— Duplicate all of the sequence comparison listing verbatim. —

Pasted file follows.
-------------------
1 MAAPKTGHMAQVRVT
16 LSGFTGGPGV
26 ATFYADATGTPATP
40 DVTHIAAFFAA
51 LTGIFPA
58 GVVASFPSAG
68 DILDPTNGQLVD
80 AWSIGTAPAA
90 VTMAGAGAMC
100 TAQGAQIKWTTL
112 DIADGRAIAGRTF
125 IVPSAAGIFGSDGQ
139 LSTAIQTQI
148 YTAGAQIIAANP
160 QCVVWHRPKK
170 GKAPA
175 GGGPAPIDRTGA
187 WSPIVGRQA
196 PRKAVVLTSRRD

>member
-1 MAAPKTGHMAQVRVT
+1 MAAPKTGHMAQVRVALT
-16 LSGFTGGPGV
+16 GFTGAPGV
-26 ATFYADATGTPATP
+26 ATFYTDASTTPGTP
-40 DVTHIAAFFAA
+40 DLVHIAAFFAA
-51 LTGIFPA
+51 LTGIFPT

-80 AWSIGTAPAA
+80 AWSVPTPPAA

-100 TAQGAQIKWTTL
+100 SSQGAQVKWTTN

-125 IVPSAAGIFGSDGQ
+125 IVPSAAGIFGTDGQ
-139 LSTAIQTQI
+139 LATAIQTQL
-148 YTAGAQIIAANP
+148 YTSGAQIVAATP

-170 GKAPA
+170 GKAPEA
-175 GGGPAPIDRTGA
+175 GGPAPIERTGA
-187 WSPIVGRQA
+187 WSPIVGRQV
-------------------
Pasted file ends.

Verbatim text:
1 MAAPKTGHMAQVRVT
16 LSGFTGGPGV
26 ATFYADATGTPATP
40 DVTHIAAFFAA
51 LTGIFPA
58 GVVASFPSAG
68 DILDPTNGQLVD
80 AWSIGTAPAA
90 VTMAGAGAMC
100 TAQGAQIKWTTL
112 DIADGRAIAGRTF
125 IVPSAAGIFGSDGQ
139 LSTAIQTQI
148 YTAGAQIIAANP
160 QCVVWHRPKK
170 GKAPA
175 GGGPAPIDRTGA
187 WSPIVGRQA
196 PRKAVVLTSRRD

>member
-1 MAAPKTGHMAQVRVT
+1 MAAPKTGHMAQVRVALT
-16 LSGFTGGPGV
+16 GFTGAPGV
-26 ATFYADATGTPATP
+26 ATFYTDASTTPGTP
-40 DVTHIAAFFAA
+40 DLVHIAAFFAA
-51 LTGIFPA
+51 LTGIFPT

-80 AWSIGTAPAA
+80 AWSVPTPPAA

-100 TAQGAQIKWTTL
+100 SSQGAQVKWTTN

-125 IVPSAAGIFGSDGQ
+125 IVPSAAGIFGTDGQ
-139 LSTAIQTQI
+139 LATAIQTQL
-148 YTAGAQIIAANP
+148 YTSGAQIVAATP

-170 GKAPA
+170 GKAPEA
-175 GGGPAPIDRTGA
+175 GGPAPIERTGA
-187 WSPIVGRQA
+187 WSPIVGRQV